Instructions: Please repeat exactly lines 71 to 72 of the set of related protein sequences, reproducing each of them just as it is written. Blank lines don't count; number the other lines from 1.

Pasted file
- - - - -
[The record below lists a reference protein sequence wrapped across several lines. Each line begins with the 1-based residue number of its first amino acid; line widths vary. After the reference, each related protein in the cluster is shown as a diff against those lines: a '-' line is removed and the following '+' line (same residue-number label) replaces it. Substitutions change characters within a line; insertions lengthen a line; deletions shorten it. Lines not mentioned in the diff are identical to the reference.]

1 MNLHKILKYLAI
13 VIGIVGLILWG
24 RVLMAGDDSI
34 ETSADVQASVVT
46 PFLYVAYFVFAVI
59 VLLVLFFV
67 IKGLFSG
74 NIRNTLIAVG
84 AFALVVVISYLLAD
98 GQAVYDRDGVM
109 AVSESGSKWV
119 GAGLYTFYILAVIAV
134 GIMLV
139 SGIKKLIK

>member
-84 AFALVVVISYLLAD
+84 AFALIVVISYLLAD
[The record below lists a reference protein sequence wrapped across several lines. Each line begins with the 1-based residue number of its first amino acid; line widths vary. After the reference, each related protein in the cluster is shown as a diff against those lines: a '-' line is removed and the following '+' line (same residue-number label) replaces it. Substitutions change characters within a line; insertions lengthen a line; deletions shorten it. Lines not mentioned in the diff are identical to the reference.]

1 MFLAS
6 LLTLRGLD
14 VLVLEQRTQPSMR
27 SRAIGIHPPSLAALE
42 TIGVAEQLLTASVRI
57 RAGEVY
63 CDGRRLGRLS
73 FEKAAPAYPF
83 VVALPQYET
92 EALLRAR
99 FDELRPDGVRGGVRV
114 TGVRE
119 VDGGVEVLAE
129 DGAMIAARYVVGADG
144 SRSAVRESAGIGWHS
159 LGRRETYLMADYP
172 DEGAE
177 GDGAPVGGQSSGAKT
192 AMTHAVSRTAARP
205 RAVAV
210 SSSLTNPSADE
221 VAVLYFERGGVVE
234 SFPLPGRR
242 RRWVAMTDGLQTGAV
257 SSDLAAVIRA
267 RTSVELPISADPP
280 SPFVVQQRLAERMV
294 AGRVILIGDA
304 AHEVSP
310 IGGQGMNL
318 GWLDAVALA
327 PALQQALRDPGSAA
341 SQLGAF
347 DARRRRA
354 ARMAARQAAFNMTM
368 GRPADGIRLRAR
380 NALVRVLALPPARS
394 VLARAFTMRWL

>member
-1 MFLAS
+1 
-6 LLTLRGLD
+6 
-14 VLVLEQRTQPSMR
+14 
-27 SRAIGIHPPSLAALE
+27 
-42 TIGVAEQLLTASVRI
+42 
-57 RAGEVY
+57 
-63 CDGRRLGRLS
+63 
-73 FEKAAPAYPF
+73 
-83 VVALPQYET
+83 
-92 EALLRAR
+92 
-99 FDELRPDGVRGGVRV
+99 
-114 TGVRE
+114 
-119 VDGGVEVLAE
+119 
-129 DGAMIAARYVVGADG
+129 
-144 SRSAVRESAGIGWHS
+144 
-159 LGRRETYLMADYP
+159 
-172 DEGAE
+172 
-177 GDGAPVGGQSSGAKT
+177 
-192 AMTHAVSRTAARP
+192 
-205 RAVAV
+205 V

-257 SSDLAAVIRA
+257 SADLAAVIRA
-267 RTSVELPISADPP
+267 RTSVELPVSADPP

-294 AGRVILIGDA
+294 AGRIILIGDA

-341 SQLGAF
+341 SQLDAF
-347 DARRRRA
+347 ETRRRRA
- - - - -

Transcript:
-63 CDGRRLGRLS
+63 